Archie Battersbee’s parents are awaiting a decision from Britain’s highest court on whether to further delay the withdrawal of his life-sustaining treatment.
The 12-year-old has been in a coma since he was found unconscious by his mother on April 7 and is currently being kept alive by a combination of medical interventions, including ventilation and drug treatment, at the Royal London Hospital in Whitechapel, east. London.
His parents, Hollie Dance and Paul Battersbee, were granted a Court of Appeal hearing on Monday after the government asked judges to quickly consider a request by a UN committee to continue treating Archie while it considers his case.
After considering the case, three judges refused to delay the withdrawal of life-sustaining treatment beyond midday on Tuesday.
They also refused leave to appeal their ruling to the Supreme Court.
But Ms Dance and Mr Battersbee have now made an application directly to the High Court and a three-judge panel is considering their request.
Archie’s parents want the court to order his treatment to continue to give the United Nations Committee on the Rights of Persons with Disabilities (UNCRPD) time to consider their complaint, made last week.
We don’t understand what the rush is and why all our wishes are rejected
Dance said: “We have to fight every decision with the hospital.
“There is nothing dignified in how we are treated as a family in this situation. We don’t understand what the rush is and why all our wishes are rejected.
“I know Archie is still with us. Archie shows very different signs to what the clinicians actually send to the courts.
“He’s very much there, he’s progressing in so many ways.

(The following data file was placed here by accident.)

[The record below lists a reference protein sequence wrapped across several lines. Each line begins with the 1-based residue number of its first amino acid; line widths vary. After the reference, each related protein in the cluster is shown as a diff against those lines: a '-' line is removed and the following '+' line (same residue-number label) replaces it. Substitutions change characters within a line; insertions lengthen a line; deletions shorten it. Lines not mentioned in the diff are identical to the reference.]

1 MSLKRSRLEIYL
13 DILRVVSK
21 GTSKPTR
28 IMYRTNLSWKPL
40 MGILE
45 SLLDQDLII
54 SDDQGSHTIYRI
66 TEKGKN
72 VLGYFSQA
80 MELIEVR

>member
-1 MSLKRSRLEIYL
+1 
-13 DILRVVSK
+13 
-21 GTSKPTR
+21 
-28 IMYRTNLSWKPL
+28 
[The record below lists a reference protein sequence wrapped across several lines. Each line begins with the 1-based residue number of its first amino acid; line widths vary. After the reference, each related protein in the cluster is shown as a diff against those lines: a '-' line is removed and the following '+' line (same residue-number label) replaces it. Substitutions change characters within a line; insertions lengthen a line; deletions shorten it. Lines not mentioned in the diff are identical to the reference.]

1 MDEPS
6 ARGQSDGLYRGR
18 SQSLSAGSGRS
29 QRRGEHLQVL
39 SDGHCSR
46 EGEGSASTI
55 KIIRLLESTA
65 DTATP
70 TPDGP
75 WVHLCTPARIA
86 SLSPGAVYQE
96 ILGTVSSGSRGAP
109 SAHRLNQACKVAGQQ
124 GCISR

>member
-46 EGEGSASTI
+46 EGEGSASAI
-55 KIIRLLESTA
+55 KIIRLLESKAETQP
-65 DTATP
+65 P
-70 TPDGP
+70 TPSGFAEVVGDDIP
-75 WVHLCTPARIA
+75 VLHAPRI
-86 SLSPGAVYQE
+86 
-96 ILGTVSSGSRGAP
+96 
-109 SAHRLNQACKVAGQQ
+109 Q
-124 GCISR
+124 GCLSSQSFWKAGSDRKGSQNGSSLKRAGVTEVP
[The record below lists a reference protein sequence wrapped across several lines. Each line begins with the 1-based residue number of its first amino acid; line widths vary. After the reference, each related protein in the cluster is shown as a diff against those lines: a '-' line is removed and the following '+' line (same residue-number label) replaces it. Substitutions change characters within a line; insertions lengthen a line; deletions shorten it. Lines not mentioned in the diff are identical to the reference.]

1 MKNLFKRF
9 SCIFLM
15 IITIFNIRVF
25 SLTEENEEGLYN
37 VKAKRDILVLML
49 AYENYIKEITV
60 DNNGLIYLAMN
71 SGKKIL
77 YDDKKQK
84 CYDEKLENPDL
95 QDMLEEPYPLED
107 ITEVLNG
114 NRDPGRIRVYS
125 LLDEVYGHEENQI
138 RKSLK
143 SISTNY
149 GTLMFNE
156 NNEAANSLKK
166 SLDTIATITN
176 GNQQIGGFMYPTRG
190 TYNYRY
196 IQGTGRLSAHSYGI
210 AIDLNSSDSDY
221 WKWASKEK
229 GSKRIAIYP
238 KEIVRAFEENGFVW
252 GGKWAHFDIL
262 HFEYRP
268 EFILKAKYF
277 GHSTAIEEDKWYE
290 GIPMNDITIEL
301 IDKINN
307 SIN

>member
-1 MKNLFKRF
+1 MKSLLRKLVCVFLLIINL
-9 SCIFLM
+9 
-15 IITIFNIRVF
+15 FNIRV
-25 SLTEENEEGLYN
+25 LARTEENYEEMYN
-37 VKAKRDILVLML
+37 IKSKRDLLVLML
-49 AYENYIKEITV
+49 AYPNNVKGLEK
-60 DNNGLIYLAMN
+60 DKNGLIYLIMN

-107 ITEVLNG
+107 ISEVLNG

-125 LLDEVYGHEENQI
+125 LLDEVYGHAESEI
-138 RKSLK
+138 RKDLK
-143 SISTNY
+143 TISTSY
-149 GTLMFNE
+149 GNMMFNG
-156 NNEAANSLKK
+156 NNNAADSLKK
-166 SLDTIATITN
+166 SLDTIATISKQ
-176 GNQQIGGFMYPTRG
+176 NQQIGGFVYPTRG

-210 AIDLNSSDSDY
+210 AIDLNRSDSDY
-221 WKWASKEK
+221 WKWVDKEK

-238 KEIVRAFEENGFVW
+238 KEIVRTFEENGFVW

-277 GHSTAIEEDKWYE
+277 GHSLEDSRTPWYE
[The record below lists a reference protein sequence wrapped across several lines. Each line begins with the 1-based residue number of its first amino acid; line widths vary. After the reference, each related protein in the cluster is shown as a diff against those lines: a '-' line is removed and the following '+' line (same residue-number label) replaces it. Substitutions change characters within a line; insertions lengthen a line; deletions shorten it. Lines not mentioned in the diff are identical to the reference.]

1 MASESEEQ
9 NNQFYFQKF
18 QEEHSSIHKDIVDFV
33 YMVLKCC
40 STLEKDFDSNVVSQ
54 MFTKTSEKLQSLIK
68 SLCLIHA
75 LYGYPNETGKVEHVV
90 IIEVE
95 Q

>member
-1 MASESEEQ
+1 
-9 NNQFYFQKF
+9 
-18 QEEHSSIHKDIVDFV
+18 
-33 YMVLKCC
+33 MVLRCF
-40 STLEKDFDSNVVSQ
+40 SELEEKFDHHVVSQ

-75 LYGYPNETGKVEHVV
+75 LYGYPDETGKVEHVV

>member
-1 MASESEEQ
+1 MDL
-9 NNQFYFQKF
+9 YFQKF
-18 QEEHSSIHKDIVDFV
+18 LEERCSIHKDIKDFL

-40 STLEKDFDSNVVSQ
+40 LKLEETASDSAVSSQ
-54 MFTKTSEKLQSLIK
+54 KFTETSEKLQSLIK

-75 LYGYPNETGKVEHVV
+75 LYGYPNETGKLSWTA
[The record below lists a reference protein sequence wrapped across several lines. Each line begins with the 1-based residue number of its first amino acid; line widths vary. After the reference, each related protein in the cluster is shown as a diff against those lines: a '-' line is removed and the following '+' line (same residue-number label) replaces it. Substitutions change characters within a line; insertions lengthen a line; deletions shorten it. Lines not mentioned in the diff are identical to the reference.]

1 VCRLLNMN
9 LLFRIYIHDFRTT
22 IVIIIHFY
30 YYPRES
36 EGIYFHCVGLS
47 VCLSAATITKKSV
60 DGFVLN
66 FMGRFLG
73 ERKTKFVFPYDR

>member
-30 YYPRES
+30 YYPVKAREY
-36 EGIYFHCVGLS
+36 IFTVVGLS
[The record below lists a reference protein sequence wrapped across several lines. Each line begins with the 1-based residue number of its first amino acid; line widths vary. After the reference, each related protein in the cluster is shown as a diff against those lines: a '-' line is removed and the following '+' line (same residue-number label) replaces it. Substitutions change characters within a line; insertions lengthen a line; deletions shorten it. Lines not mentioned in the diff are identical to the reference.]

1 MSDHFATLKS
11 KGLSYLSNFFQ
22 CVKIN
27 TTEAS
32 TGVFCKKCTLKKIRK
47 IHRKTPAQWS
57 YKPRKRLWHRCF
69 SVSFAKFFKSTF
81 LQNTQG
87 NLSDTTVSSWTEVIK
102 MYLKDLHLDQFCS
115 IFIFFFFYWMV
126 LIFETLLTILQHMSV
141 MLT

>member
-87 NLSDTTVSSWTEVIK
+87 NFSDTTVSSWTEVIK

“We are asking for an encouraging response from the Supreme Court.”
A spokesman for the Christian Legal Centre, which is supporting the legal action by Archie’s parents, said the hospital has confirmed it will not take any steps to withdraw the treatment until the High Court has reached a decision.
The court confirmed that it has received the application, and it is being considered by a panel of three judges.
A spokeswoman said: “The High Court is aware of the urgency of this matter. A panel of three judges will deal with the application for leave to appeal ‘on paper’, in the usual way.”
Archie’s treatment was due to be withdrawn on Monday after a High Court judge concluded it would be “lawful” and in his best interests and the family had exhausted all avenues of appeal.
The appeals court declined to challenge that ruling last week, but the case was brought back to court Monday after the UNCRPD asked that the government “refrain from withdrawing” Archie’s treatment while it considers the appeal from his parents.
A letter sent on Sunday on behalf of Health Secretary Steve Barclay asked the court to quickly consider the case in light of the committee’s request.
However, Sir Andrew McFarlane, president of the family division of the High Court, said on Monday that the Convention on the Rights of Persons with Disabilities, under which the UN committee made its request, is a “non-incorporated international treaty”.
Sir Andrew said: “It is not part of the law of the United Kingdom … and it is not appropriate for this court to apply an unincorporated international treaty in its decision-making process.
“Every day that (Archie) continues to be given life-sustaining treatment is against his best interests and therefore a stay, even for a short period, is against his best interests.”
The judge said that was the decision made in the courts of England and Wales.
Archie was found unconscious at his mother’s home on April 7 and has not regained consciousness since. She thinks he took part in an online challenge.